§ On the Motion for going into Committee of Supply,
CAPTAIN LEICESTER VERNON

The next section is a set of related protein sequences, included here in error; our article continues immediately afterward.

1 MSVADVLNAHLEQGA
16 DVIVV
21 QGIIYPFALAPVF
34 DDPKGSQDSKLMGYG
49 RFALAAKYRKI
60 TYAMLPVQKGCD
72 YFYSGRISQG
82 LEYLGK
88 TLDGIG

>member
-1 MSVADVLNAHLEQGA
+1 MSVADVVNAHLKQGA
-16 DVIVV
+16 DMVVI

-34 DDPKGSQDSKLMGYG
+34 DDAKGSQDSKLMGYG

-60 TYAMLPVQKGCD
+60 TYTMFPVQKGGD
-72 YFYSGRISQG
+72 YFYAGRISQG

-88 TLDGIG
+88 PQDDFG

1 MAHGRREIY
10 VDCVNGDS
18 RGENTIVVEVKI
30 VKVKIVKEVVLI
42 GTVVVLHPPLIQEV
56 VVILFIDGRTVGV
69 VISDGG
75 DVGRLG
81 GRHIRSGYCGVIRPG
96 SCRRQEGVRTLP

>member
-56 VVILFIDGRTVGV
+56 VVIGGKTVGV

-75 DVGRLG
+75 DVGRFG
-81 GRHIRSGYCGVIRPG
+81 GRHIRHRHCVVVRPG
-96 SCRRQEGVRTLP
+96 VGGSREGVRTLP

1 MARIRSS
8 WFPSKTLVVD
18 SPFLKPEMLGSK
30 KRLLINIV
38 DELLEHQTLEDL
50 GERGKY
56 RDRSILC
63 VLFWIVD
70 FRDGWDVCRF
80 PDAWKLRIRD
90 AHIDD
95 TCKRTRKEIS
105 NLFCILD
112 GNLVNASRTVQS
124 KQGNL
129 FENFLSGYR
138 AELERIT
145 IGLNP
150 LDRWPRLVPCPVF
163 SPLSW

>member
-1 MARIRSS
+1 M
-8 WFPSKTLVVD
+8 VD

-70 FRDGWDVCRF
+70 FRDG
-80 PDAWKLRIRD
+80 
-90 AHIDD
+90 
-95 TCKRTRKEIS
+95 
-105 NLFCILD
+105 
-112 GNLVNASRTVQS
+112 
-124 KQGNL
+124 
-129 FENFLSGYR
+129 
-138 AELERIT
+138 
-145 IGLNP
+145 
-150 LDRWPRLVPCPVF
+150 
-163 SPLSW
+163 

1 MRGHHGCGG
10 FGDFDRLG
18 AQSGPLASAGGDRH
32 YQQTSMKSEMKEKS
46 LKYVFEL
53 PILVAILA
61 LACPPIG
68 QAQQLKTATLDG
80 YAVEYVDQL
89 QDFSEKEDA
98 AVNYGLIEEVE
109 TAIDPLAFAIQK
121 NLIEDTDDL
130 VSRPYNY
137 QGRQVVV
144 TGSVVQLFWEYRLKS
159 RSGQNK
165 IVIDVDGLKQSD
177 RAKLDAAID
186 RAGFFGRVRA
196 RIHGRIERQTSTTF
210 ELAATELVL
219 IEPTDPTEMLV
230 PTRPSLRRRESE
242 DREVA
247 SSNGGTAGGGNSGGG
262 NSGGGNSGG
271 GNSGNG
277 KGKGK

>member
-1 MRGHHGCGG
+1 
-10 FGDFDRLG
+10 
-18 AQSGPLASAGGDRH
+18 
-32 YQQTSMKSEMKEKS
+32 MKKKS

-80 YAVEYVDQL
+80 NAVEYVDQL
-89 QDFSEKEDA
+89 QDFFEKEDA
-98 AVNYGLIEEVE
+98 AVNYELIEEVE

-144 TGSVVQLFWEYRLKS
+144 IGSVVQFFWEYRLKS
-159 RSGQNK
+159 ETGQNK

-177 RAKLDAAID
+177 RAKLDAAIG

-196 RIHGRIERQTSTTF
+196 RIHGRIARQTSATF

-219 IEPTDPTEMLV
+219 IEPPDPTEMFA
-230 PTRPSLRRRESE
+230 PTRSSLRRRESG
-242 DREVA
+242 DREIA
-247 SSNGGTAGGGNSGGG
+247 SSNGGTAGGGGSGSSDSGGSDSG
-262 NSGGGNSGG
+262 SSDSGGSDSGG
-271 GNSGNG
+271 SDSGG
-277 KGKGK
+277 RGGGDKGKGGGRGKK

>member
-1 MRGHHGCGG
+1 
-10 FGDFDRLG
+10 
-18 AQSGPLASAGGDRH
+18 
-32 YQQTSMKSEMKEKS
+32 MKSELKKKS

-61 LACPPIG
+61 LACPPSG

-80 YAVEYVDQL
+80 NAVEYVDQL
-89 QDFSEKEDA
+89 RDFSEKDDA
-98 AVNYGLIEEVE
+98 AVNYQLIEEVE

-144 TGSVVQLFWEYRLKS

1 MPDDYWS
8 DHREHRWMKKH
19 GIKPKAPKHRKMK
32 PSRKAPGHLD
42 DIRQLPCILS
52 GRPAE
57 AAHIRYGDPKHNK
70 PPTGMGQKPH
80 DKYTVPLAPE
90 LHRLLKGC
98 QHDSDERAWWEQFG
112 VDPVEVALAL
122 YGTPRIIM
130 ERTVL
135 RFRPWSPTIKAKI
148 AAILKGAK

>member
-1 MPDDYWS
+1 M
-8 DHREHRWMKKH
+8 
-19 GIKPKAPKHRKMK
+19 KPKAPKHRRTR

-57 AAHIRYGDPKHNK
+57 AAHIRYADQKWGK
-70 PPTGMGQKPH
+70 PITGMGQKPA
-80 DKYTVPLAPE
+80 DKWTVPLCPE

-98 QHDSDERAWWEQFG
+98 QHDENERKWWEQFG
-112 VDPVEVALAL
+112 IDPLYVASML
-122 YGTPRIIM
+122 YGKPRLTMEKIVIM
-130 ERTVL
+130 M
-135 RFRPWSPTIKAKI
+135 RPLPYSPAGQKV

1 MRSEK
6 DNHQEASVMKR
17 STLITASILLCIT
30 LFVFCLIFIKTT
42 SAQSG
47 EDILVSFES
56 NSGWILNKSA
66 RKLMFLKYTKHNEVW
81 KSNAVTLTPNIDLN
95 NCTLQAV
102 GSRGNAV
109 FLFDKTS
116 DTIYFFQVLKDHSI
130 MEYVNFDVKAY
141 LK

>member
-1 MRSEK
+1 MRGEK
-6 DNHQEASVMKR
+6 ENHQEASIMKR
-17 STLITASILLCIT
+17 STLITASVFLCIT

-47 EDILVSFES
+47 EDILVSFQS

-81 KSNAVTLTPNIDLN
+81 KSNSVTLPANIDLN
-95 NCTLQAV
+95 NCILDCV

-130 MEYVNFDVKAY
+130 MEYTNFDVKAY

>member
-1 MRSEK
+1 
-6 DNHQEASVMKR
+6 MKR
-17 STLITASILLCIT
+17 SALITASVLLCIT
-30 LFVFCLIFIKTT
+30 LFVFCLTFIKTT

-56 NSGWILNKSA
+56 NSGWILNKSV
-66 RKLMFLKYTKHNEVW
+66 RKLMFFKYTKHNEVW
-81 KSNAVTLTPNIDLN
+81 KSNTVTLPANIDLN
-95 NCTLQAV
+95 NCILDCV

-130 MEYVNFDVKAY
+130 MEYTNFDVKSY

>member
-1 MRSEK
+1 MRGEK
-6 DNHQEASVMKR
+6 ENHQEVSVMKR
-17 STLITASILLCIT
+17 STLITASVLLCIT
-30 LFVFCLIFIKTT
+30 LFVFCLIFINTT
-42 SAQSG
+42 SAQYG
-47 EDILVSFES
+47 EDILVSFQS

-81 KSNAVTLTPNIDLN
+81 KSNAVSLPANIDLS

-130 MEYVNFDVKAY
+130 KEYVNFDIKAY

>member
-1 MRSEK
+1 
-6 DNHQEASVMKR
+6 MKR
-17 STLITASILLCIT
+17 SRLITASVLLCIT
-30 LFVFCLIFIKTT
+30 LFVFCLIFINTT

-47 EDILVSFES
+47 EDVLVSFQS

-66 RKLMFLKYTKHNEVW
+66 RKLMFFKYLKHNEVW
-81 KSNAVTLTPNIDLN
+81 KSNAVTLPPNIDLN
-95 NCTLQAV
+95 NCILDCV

said, he would beg to move as an Amendment, the Resolution of which he had given notice, having reference to the advantage it would be to the service to employ general officers from the scientific corps on the staff of the army. The House would probably remember that there had been a sort of promise that this should be done, but although we had been engaged for sixteen months in actual war, not one of those officers had ever been so employed, and the anticipations of the officers of the Artillery and Engineers to be employed on the staff had not yet been realised. To give an illustration of the manner in which the existing system was carried on, he would refer to a recent instance. When General Simpson was removed from Portsmouth, and went out to take a staff appointment in the Crimea, the command devolved upon a Major-general of Engineers: now, who so proper to command a fortress as a General of Engineers? but the appointment was not permanent, for the command was given to a general officer of the line, who was junior to the general officer of Engineers. That officer was then removed to Aldershot, the command at which camp would have been properly given to an officer of the scientific corps, because that camp was intended to be a school of instruction for the army. But this general officer of Engineers had no military duty to perform at the camp, and his scientific duty consisted in running up wooden sheds, making drains, and levelling and gravelling parades. He would now give an instance of an officer of the scientific corps on foreign service, and he would take the case of Sir John Burgoyne, who was second in command in the Crimea, and senior officer next to Lord Raglan, so that the command would have devolved upon him if anything had happened to Lord Raglan. Now that was not what the Horse Guards wished; but they could not have had a better man than Sir John Burgoyne 1688 to command at the siege of Sebastopol. Sir John Burgoyne was, however, removed. Lord Raglan died, and the command devolved upon General Simpson. If Sir John Burgoyne had succeeded to the command of the English army he would no doubt have demanded the right of attacking the Malakoff with a division of the English as well as the French army. It was admitted that he had pointed out the Malakoff as the weak point in the defence, and his attack on the Redan would have been a false attack. His words were, "When once the Malakoff is taken, the rest of the Russian defences will fall like a pack of cards," as they did. In the French service it was very different, for there the officers of the scientific corps, when they attained the rank of General, were placed in command equally with their comrades in the general service. Vauban, the defender of Lisle, who took part in fifty-five sieges, and 144 actions, was an officer of Engineers, and so also was Pichegru, the conqueror of Holland. Every one knew that the Emperor Napoleon I. was an officer of artillery, and that his fortunes were promoted by the perfect use which he made of that important and powerful arm. Marmont, Due de Raguse, was an officer of artillery, who originally served in the line, but who went into the artillery because the line did not afford sufficient scope for his abilities. Count D'Erlon, who commanded a division at Waterloo, was an officer of artillery; and, to come down to later times, Lamoriciere and Cavignac were considered of such remarkable eminence that the whole French army regretted that in consequence of their political opinions they could not be employed in the late war. They were considered far superior to Pélissier, Canrobert and St. Arnaud—who was superior to the other two—and they were officers of engineers. Bedaud was an officer of Artillery, and Marshal Vaillant, the Minister of War, was an officer of Engineers. In our own East India Company, they gave officers of Engineers commands, and if the advice of Sturt, a lieutenant of Engineers, had been listened to by Elphinstone, Cabul would not have fallen. The credit of the British arms after the disasters at Cabul had to be restored by another campaign, and that campaign was brought to a most triumphant issue by Sir George Pollock, who was an officer of Artillery. At the commencement of the Kafir war, a subaltern of Engineers—Tylden, who was afterwards 1689 killed at Sebastopol—being at the frontier with about six Sappers and Miners, it was expected he and his party would be cut off; but he assembled around him a force of 2,000 boers, and, by gallantry and scientific knowledge, did the State eminent service. When the Government wanted to raise a Turkish Contingent, they selected Major General Chesney, an officer of Artillery; and when they sent a Commissioner to Omar Pasha, they selected Simmonds, an officer of Engineers. And when they wished to defend Kars, did they not take General Williams, an officer of Artillery, whose right hand was Teesdale, also an officer of Artillery, and whose left hand, if he might be permitted to use the expression, was Lake, an officer of Engineers? He had now shown that, in the French army, officers belonging to the French scientific corps were placed not only in the command of divisions and brigades, but likewise of armies, and had therefore an opportunity of arriving at great distinction. As long as we remembered Sebastopol, so long must we remember the names of Dupuis, Dacres, and Williams, all generals of Artillery; and the names of Chapman and Gordon, colonels of Engineers, who commanded the right and left attacks on Sebastopol—men who would shortly be general officers; but if we persisted in our habit of not employing scientific officers—and unless the House of Commons made itself heard—the military talent of such men would he lost to the country for ever. He therefore asked the House to affirm his Resolution as a matter of justice to the officers of the scientific corps of the British army.